Authors and the Law of Libel: Plea for Reform. To the Editor of The Times (13 Mar 1936)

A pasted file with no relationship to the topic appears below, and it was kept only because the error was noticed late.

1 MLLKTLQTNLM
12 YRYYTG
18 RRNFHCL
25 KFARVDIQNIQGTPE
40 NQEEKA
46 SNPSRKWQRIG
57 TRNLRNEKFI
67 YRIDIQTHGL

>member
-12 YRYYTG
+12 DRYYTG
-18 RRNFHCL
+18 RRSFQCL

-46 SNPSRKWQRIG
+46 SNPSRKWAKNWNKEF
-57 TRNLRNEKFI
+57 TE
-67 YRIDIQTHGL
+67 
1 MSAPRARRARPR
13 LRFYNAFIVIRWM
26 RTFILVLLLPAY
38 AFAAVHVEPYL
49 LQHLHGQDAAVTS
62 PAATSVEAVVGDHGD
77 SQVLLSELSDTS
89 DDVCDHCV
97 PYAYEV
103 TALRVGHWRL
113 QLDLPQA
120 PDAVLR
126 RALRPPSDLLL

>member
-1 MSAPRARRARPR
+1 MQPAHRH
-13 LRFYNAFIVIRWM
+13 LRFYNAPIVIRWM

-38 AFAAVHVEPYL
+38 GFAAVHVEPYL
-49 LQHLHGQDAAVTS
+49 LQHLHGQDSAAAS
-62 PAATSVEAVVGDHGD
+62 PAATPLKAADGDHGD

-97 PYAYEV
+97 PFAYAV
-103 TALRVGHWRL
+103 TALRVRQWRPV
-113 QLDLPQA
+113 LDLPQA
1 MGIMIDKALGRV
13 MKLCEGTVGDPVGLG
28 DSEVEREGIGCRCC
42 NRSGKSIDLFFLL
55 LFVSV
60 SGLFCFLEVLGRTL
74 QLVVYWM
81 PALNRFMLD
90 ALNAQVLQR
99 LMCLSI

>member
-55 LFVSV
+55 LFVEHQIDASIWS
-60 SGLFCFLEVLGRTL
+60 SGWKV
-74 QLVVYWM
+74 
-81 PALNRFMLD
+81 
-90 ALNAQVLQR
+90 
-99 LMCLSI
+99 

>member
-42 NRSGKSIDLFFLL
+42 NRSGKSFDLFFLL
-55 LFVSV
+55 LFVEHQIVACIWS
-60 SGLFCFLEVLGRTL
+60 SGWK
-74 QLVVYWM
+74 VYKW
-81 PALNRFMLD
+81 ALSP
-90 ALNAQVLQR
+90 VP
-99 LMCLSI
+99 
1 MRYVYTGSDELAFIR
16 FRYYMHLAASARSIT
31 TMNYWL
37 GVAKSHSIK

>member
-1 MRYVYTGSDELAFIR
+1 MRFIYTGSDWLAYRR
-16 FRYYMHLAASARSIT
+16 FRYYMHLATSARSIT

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762 ] Authors and the Law of Libel: Plea for Reform To the Editor of The Times The Times (13 Mar 1936) 10 Sir, – In view of the increasing numbers of actions brought against authors and publishers we submit that the time has come for drastic reforms in the law relating to literary libel.1 Under existing conditions many of the great classics of the past could not have been published without grave risk of suppression , since it is mainly authors of repute, who are endeavouring to give credible pictures of contemporary life, whose work is in jeopardy. A serious threat to the quality of English literature obviously exists when the freedom of expression of reputable authors is limited by a fear of flimsy or malicious charges against which they are virtually unprotected. At present the law is so heavily weighted against authors that it is substantially true to say that they can make no effective defence to charges as claims made against them in respect of their published works. By no means the only difficulty, although a very common one, arises where the plaintiff alleges that the description in a book of some purely fictional character constitutes a libel on himself. To make out a case, he has only to procure a witness or two to swear that they “recognize” the character in question as himself. The witnesses may be ignorant, misinformed, malicious, or even parties to thinly disguised blackmail, but their evidence will suffice to throw upon the author and publisher the whole cost of proving that the character cannot reasonably be identified with the plaintiff. We are of the opinion that no action should lie without proof that the defendant intended to refer to the plaintiff, and that damages other than nominal damages should not be awarded except to the extent that actual damage is proved to have been sustained. As the law stands the way is open to people who fancy or pretend that they recognize touches of themselves in a character to make easy money, since, even if the author has never heard of or seen the plaintiff, he can still be mulcted in heavy costs and damages. Further, we would suggest that the legal machinery in its relation to all actions for libel should be greatly simplified. In particular, we suggest that [ 763 Authors and the Law of Libel (1936) the verdict be taken out of the hands of juries. Juries are too easily influenced in certain directions, and it is difficult to bring home to them the importance of protecting the freedom of literature in general and in particular the right to express unpopular views. Moreover, they have little opportunity of reading the book and forming a considered opinion. We are of opinion, further, that something should be done to discourage the bringing of obviously flimsy or conspiratorial cases. Under present conditions the bringing of a case to trial means that both author and publisher stand to lose heavily whether they win or lose the actual case, and for this reason publishers tend to settle out of Court, even at the last minute and after months of costly legal inquiry and preparation. In most instances the author (under contract) is not only liable for 50 per cent. of the expense incurred, but has to suffer the annoyance and harmful publicity to his reputation by reason of Press reports, which almost invariably convey the impression that the defendants have settled because they had no case, rather than because they sought to avoid the ruinous expense of litigation. Moreover, all such reported settlements are a direct incentive to unscrupulous persons alike among laymen and among members of the legal profession. We suggest as a remedy that the Courts should be empowered at their discretion in any case where the action fails to award in a summary way, in addition to the costs, a sum of damages to the defendant wherever the circumstances are similar to those in which an action for damages for malicious prosecution will lie, i.e., when the case has been brought for some indirect or improper motive and without reasonable or probable cause. Such a power would, no doubt, not often be exercised, but its mere existence would have a salutary effect. We are, &c., Richard Aldington; Michael Arlen; Maurice Baring; Phyllis Bentley; Edmund Blunden; Vera Brittain; John Drinkwater; T. S. Eliot; David Garnett; Philip Gibbs; Philip Guedalla; A. P. Herbert; Aldous Huxley; Storm Jameson; Sheila Kaye-Smith; E. V. Knox; Rose Macaulay...